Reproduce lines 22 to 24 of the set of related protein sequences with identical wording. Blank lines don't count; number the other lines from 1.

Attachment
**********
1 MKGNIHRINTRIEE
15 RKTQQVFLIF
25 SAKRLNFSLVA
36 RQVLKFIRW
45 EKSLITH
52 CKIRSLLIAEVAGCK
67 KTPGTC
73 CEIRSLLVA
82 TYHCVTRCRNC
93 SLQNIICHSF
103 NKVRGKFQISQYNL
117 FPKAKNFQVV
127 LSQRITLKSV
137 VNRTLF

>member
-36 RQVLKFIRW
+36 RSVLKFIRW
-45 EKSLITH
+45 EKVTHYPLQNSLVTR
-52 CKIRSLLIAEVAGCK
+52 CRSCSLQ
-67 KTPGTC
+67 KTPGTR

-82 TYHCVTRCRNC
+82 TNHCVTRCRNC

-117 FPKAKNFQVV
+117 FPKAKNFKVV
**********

-67 KTPGTC
+67 KTPGTR

-82 TYHCVTRCRNC